This article describes my way of setting up YATE, and explains the reasoning behind some of the choices made. I use two machines for my setup, to allow for maximum performance for YATE, not interrupted by MySQL and web-frontend handling.
Ensure your case is cooled well, especially the harddrives. I've got a cooler in front of them.
For the RAID 1 we will be creating later on you need two harddrives of approximately the same capacity.
!!! Ensure that your server continues booting, even with missing keyboard, mouse and other things gone wrong (Halt On: "No errors") !!!
TBD: Complete BIOS check.
Choosing a Linux Distribution
Debian Lenny is the distribution of my choice. I've been working with Debian for quite some time now, I am used to it's powerful apt package management system, its editors and file layout. Still, apt is the main reason to go for Debian.
Lenny is the newest stable distribution at the time of writing this.
Note: Diana of Null Team will tell you to go with Fedora Core and PostgreSQL. While this MAY be a better choice, I have nearly zero experience there, and lots with MySQL and Debian.
Drive and filesystem layout
This HowTo has a nice overview of drive technologies and explains some choices. Unfortunately, the document is rather old, yet, it is recommended in the Debian install guide.
Setting up a RAID 1 on a running LVM System (Debian Lenny).
- use parallel controllers / channels (one drive on each IDE channel)
- filesystem: ext3
(reiserfs seems to be unstable – as in data loss – for some people. This may not be the case for newer versions of it.)
- software RAID 1 = mirrored RAID with two drives
- LVM (logical volume manager):
partitions can be resized on-the-fly and – more important – one can take snapshots of partitions while working on them
The way to go is to setup one disk with LVM first, just ignore the second disk for time being. After everything is set up, we create the RAID array (see the article for Debian Lenny above).
The reasoning behind the RAID is as follows: if one drive fails, the system will still continue operation and boot. It leaves time for me to replace the failed drive. In a backup-only situation the system would come down hard, and there would be no service until the problem would be fixed. This would be fatal, of course.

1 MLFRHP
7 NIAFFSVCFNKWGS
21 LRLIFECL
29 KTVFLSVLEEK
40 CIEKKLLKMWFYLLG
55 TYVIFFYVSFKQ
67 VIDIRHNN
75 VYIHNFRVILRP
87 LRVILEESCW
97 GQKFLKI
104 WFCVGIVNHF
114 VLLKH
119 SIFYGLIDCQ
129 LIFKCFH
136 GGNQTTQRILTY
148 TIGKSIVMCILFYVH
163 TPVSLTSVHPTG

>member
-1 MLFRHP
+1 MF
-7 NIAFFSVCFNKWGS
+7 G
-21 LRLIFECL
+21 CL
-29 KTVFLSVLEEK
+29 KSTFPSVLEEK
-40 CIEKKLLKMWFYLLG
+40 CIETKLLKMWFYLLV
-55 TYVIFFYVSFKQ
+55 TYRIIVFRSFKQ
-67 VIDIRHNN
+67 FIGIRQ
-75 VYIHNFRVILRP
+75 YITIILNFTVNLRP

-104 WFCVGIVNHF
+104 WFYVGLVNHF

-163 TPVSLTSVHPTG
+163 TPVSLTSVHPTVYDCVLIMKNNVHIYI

This extra stability is bought by a performance impact on the CPU, especially writing is slower. As the system is going to read mostly (the database is on another server, remember?), this is not a huge issue.
TBD: add my drive layout
- Unchoose desktop system from the standard package sets to be installed. After installing the packages – which takes a surprisingly short time – the system will reboot.
- The Debian installer used ext2 for the /boot partition, I converted it to an ext3 partition using tune2fs -j /dev/hda1, and editing the /etc/fstab
TBD: apt setup, sshd, remove exim4 (boot log!), apt security package servers, temperature monitoring, GRUB failsafe, setting time
Partly based on this article ("Der perfekte Server – Debian Lenny" – DE).
- apt-get install ssh openssh-server
After setting up the SSH server, we can continue the setup from another computer, which will be more convenient.
- apt-get install molly-guard
Molly Guard demands you to type the name of the system before a reboot / halt / shut down. Useful if you have several SSH sessions with different servers, to protect you from human error (rebooting the wrong server).
TBD: ssh on different port for more security?
TBD: Attempt to close device '/dev/cdrom' which is not open.
Set up your RAID by following this article ("Setting up RAID 1 on a runing LVM System"). Setting up RAID on LVM Systems is a complicated business.
My installation is a bit different from the one described in the article:
- I installed Debian on /dev/hda (the P-ATA drive). The other RAID 1 drive is going to be /dev/sda (the S-ATA drive).
- /dev/hda is partitioned according to the guided LVM partitioner of the Debian installer (/dev/hda1 = /boot; LVM on /dev/hda2)
sfdisk -d /dev/sda | sfdisk /dev/sdb
in my setup is:
sfdisk -d /dev/hda | sfdisk /dev/sda
Simulate a harddrive failure by removing the drive's power supply:
cat /proc/mdstat – output if dev/sda failed:
md1 : active raid1 hda2
195109312 blocks [2/1] [U_]md0 : active raid1 hda1
248896 blocks [2/1] [U_]cat /proc/mdstat – output if dev/hda failed:
md1 : active raid1 sda2
195109312 blocks [2/1] [_U]md0 : active raid1 sda1
248896 blocks [2/1] [_U]
Recovery in case of drive replacement. Also useful is this article.
In the next step we install OpenVZ using this article.
After rebooting verify that you're indeed running on an OpenVZ kernel: uname -r
… edit /etc/sysctl.conf according to the article (networking settings).
Note: This file also includes further security settings for your networking environment, which I might research and post later.
Bin gerade vor dem Abschnitt Configuring stehengeblieben.